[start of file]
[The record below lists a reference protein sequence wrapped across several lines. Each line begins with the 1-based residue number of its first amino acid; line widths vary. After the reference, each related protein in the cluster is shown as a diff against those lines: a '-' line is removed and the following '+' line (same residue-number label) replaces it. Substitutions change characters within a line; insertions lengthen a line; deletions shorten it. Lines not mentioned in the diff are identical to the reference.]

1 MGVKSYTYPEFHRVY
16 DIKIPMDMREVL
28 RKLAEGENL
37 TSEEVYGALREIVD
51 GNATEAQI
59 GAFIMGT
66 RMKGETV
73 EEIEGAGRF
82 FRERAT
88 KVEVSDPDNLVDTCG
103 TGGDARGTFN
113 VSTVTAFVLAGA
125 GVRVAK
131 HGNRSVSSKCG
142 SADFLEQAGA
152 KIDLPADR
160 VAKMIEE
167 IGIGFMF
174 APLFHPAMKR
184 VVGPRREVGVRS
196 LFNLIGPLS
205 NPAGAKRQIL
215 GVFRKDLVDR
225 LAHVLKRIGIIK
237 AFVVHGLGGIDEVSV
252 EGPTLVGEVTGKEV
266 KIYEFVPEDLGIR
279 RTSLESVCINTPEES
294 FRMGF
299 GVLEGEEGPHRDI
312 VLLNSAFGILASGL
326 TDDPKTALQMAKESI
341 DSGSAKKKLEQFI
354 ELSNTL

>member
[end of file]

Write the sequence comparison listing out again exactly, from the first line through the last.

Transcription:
[The record below lists a reference protein sequence wrapped across several lines. Each line begins with the 1-based residue number of its first amino acid; line widths vary. After the reference, each related protein in the cluster is shown as a diff against those lines: a '-' line is removed and the following '+' line (same residue-number label) replaces it. Substitutions change characters within a line; insertions lengthen a line; deletions shorten it. Lines not mentioned in the diff are identical to the reference.]

1 MGVKSYTYPEFHRVY
16 DIKIPMDMREVL
28 RKLAEGENL
37 TSEEVYGALREIVD
51 GNATEAQI
59 GAFIMGT
66 RMKGETV
73 EEIEGAGRF
82 FRERAT
88 KVEVSDPDNLVDTCG
103 TGGDARGTFN
113 VSTVTAFVLAGA
125 GVRVAK
131 HGNRSVSSKCG
142 SADFLEQAGA
152 KIDLPADR
160 VAKMIEE
167 IGIGFMF
174 APLFHPAMKR
184 VVGPRREVGVRS
196 LFNLIGPLS
205 NPAGAKRQIL
215 GVFRKDLVDR
225 LAHVLKRIGIIK
237 AFVVHGLGGIDEVSV
252 EGPTLVGEVTGKEV
266 KIYEFVPEDLGIR
279 RTSLESVCINTPEES
294 FRMGF
299 GVLEGEEGPHRDI
312 VLLNSAFGILASGL
326 TDDPKTALQMAKESI
341 DSGSAKKKLEQFI
354 ELSNTL

>member